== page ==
As AT&T Complains, People Notice That It Has Decreased Infrastructure Investments, But Wireless Revenue Is Way Up
from the ooops dept
Don’t mess with a fake CEO. That’s the lesson of the week. At the beginning of the week, “Fake Steve Jobs” (aka Dan Lyons) got a lot of attention for his rather funny fake phone call with AT&T boss Randall Stephenson where he tells him to fix his wireless network that has been receiving so many complaints from iPhone users. As that post got more and more attention, FSJ came back with another satirical idea: Operation Chokehold. The idea is that at noon Pacific time today (Friday, the 18th) iPhone users around the country should turn on the most data intensive apps they have and run them for an hour, to signal their displeasure with the problems with AT&T’s network.
Remember, this is a fake online persona who has blogged outrageous satire for years.
But AT&T apparently took it seriously, calling it irresponsible and pointless. And then, the FCC got into the game, again calling it irresponsible and warning of public safety concerns. Of course, all this has done is draw a lot more attention to the whole thing.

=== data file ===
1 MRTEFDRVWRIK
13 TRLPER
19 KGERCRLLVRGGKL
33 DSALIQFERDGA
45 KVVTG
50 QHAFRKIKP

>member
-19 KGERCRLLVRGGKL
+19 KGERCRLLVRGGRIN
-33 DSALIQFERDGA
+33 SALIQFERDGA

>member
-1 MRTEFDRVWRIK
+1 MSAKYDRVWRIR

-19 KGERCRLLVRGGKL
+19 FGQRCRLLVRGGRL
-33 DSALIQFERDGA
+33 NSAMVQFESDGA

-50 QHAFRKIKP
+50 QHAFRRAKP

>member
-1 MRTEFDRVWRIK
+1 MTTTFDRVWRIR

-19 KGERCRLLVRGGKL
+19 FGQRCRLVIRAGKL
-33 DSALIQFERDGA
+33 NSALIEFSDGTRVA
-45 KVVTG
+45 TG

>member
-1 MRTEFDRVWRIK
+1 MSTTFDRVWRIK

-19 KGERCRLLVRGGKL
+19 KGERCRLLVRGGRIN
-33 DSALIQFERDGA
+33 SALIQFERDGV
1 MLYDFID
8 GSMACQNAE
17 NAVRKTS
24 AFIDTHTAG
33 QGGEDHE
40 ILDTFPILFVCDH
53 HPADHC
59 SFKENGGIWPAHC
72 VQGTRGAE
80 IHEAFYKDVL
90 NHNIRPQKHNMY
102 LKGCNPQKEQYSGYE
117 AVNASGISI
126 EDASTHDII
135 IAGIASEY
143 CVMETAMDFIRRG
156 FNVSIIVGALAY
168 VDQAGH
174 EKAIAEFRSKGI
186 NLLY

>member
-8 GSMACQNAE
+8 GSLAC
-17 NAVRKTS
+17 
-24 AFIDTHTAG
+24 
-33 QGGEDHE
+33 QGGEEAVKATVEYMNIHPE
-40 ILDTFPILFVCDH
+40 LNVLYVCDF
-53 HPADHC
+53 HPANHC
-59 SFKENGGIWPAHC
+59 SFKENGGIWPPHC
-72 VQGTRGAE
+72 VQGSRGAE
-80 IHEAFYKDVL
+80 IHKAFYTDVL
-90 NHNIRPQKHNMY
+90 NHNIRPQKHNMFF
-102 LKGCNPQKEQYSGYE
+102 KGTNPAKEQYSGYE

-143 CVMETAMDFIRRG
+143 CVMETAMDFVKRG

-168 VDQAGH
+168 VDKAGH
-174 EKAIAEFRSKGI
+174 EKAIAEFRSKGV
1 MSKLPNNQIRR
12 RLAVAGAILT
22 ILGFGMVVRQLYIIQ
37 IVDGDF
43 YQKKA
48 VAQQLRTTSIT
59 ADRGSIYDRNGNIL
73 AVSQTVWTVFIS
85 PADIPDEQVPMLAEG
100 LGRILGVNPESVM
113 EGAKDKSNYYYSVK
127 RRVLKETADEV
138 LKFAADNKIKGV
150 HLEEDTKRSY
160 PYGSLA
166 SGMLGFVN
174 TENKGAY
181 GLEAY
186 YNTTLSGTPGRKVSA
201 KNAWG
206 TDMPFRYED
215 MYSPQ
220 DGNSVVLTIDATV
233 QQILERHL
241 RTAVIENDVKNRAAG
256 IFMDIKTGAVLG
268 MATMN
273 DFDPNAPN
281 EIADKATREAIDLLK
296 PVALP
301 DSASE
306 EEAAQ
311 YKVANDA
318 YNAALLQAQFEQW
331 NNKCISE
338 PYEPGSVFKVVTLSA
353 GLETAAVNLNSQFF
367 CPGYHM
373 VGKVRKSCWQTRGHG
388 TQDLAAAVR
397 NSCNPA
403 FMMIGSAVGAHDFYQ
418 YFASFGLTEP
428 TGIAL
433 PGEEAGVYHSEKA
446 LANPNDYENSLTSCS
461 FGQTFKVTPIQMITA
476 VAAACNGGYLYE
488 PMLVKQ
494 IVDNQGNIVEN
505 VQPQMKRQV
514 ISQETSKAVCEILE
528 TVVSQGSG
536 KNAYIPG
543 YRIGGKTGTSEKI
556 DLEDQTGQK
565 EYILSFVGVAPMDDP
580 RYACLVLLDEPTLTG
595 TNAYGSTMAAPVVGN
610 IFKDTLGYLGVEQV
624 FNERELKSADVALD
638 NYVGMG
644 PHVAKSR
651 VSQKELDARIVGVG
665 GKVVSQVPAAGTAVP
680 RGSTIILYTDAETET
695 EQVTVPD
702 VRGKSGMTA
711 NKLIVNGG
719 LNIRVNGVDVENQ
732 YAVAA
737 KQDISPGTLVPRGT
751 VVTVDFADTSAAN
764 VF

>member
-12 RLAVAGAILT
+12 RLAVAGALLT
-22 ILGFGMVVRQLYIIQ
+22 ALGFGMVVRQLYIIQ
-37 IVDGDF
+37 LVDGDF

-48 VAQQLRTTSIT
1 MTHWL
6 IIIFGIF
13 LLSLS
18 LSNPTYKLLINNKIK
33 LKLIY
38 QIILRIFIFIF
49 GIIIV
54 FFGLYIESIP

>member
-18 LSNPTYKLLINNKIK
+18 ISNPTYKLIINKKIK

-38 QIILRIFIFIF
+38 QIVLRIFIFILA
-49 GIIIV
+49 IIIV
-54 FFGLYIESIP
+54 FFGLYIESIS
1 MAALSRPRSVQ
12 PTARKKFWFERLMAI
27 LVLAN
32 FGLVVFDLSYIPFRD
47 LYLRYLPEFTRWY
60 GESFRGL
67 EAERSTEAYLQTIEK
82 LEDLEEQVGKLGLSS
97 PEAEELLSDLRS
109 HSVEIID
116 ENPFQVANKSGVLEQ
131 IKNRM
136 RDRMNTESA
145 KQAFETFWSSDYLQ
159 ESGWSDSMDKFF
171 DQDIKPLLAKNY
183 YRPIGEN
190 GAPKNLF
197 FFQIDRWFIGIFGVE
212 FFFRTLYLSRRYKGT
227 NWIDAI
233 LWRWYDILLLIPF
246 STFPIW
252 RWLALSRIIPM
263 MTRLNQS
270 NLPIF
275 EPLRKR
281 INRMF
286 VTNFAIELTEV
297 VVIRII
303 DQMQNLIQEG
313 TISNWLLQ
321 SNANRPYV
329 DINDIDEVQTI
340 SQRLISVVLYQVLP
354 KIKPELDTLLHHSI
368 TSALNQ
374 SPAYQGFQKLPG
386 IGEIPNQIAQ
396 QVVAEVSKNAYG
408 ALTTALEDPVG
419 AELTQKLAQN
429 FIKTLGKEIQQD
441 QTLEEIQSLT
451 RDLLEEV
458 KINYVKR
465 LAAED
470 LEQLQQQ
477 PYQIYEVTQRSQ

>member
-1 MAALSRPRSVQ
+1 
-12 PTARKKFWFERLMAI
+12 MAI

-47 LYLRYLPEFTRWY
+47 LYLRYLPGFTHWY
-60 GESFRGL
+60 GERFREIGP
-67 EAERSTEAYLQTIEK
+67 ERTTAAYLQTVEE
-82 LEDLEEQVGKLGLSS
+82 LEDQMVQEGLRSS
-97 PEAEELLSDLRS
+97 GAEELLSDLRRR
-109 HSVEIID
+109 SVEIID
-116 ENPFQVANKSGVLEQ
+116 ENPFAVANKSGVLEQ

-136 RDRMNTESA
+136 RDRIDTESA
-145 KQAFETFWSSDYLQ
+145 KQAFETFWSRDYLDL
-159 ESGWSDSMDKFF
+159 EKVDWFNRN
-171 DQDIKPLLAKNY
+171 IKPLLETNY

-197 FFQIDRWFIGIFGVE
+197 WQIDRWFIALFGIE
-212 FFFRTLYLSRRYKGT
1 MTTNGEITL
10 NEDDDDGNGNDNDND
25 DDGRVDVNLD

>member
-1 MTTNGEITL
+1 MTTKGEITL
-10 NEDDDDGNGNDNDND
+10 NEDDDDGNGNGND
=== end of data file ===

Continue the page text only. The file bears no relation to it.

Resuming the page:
But even more interesting? It got people to actually look at the details of AT&T’s operations, and its “woe is me” position on its wireless network. Except… well, the numbers tell a story AT&T doesn’t want you to hear. Specifically, they keep making more and more in the way of money, but they’re spending less and less on investment in its wireless network. While there’s obviously a lot more that goes into those sorts of numbers, the numbers don’t make AT&T’s claims sound particularly convincing (Update: Email from AT&T PR wants to reinforce the fact that the numbers shown include more than just direct network investment, such as real estate, call centers and IT support. They also claim that the real numbers — the ones we don’t see — are going up, but provide no evidence. Of course, why AT&T reps don’t comment on this post and explain that to people… remains unknown). While we agree that creating a denial of service attack is not a good idea, AT&T’s response to all of this has only sunk the company in deeper. It’s making a ton of money, and its network sucks… and despite claims of fixing it, they’ve been spending less and less on the network. It seems like that’s a lot more irresponsible than worrying about a random fake CEO.